A biased survey about public perception of treatment guidelines prompted me to write my first ever letter to Health Affairs, which has just been published. (It’s a subscription only journal so you might not be able to view it.)
I was surprised by the article, which indicated that the public found arguments against treatment guidelines (such as “doctors will be unable to tailor care to needs of individual patients”) a lot more compelling than the arguments in favor (such as “doctors have economic incentives to provide inappropriate care.”) Something seemed wrong, but I had to delve into the technical appendix –available only online– to figure out what the problem was. I’m sure at least 95 percent of readers didn’t do that, which is why I decided to write my letter. I’m in favor of research based treatment guidelines, but after reading how the authors prefaced the question I think I would have also agreed with the “con” arguments. Here’s the wording:
Some people have proposed establishing an outside group to develop national treatment guidelines based on the latest scientific evidence. Doctors would be required to follow these guidelines when they treat patients. The government and insurance companies would refuse to pay for any treatments not supported by the guidelines even if a doctor thinks this treatment is best for their patient.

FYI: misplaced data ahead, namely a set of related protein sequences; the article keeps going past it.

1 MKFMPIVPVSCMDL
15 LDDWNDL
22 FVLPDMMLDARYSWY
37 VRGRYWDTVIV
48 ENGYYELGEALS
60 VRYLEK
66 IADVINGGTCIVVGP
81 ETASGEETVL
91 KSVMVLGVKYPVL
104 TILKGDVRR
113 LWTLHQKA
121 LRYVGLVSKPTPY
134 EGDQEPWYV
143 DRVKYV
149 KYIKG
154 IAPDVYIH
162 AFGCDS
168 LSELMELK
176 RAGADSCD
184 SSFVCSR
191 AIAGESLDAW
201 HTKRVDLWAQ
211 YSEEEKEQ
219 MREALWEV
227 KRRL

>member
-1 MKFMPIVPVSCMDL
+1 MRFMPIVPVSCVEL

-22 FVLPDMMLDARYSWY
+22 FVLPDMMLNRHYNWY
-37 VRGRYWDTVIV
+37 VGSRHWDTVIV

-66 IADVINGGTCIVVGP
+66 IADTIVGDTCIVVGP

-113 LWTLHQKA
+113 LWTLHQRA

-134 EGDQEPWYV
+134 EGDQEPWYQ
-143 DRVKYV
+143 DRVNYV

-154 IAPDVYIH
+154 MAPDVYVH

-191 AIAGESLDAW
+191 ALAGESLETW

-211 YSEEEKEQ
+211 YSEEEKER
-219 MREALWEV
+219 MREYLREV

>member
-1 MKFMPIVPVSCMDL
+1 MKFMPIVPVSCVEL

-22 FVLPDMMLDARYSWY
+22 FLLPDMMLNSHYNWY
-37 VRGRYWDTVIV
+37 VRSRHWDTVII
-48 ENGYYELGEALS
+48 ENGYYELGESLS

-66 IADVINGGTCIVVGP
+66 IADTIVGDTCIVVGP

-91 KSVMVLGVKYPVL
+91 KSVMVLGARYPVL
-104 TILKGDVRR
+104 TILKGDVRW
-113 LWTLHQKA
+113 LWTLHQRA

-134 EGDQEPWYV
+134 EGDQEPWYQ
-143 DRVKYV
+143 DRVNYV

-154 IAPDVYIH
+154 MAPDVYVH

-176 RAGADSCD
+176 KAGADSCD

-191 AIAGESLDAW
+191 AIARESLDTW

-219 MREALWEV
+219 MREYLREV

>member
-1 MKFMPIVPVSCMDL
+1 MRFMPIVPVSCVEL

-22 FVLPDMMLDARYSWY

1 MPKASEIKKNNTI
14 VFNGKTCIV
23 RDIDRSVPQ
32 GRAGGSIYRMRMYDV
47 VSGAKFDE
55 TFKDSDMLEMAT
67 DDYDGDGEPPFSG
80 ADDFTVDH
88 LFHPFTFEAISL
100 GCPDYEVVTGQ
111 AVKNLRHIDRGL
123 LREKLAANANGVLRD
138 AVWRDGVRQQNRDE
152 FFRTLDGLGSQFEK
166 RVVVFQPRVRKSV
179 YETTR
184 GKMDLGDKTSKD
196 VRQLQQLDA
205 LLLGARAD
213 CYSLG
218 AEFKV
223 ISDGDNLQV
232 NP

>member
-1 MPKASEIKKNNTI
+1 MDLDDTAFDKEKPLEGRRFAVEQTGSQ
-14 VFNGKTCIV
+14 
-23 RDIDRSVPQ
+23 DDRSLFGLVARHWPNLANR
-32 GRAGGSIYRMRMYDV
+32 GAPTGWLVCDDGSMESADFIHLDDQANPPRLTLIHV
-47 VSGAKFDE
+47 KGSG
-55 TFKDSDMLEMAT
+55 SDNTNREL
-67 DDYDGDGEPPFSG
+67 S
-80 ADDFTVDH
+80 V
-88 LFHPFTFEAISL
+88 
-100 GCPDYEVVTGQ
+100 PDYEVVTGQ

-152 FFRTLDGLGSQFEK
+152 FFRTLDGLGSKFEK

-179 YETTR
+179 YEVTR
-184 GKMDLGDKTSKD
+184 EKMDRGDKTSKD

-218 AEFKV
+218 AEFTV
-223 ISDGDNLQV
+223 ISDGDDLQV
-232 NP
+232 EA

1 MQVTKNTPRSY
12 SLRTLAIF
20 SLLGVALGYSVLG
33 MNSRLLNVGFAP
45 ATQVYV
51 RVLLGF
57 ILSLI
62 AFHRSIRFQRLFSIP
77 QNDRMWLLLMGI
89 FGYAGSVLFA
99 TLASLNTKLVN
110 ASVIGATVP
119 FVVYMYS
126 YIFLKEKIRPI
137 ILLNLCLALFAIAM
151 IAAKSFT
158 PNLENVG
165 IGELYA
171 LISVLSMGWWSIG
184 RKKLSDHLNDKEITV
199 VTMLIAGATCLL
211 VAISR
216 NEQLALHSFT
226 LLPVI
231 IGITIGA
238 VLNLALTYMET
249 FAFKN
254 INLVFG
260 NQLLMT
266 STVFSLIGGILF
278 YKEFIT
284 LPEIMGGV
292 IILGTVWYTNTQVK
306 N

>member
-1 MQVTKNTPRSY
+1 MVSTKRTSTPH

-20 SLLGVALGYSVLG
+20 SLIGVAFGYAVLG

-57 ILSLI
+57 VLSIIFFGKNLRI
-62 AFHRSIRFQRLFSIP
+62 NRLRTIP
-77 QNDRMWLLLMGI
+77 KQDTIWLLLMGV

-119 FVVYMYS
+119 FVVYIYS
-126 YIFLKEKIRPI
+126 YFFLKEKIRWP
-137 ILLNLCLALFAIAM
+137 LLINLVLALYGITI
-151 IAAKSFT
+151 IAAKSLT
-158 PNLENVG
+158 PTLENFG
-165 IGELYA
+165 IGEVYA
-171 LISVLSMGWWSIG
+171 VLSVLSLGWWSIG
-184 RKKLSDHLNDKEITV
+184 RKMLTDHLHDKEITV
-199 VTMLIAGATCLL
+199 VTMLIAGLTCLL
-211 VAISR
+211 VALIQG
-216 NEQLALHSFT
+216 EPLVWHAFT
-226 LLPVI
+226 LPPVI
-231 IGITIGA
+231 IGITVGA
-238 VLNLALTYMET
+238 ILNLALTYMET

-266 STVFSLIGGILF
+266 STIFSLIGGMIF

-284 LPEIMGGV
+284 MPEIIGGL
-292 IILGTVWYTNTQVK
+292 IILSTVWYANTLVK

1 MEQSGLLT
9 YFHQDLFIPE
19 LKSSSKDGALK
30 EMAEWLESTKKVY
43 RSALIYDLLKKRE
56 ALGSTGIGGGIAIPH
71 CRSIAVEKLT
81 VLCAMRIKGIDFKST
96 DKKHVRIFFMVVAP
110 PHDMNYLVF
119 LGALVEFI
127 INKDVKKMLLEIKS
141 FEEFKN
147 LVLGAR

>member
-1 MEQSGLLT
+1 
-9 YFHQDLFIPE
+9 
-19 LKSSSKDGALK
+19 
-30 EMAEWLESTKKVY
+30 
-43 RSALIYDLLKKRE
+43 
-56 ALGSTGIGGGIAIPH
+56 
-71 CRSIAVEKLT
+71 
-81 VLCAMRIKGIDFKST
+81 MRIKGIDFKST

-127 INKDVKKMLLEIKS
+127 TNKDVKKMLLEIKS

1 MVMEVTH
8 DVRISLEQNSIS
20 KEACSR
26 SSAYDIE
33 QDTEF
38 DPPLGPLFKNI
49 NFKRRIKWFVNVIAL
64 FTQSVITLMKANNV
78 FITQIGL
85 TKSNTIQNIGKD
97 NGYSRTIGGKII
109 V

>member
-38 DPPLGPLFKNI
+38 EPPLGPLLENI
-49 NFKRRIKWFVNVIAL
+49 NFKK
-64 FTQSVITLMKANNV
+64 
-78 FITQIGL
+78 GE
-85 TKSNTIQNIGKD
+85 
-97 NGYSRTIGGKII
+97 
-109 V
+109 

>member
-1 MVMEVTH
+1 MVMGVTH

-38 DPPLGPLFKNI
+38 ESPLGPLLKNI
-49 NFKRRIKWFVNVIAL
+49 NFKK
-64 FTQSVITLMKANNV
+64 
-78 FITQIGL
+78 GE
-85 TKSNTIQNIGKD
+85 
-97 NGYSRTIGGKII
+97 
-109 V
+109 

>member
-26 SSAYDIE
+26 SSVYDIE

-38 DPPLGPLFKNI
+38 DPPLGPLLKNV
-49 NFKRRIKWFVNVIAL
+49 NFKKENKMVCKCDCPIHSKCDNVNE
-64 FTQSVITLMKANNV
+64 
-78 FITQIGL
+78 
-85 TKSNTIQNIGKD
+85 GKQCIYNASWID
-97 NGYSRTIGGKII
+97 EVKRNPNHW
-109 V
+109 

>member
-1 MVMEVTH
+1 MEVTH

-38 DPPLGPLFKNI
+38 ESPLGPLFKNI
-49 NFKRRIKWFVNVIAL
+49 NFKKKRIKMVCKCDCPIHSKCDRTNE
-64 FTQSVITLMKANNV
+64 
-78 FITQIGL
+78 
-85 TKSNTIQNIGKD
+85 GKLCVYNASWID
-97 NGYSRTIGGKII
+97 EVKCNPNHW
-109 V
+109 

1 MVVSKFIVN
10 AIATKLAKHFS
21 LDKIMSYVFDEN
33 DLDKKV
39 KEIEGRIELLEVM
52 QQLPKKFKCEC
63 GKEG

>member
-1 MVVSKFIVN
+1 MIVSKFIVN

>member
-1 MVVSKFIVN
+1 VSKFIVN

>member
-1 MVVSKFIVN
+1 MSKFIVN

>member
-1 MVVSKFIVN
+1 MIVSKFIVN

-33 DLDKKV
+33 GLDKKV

The researchers themselves included the emphasis on the words “even if a doctor thinks this treatment is best for their patient.” Instead, I think the researchers should have replaced the italicized words with, “unless a physician documents why this treatment is best for their patient.” Payers do tend to base payments on adherence to guidelines, but there is generally a lot more wiggle room than the authors imply. The authors’ wording certainly explains why people would be convinced that doctors would not be able to tailor treatment!
For more details, see my initial post on the topic (Public is skeptical of treatment guidelines –or are they?).December 9, 2010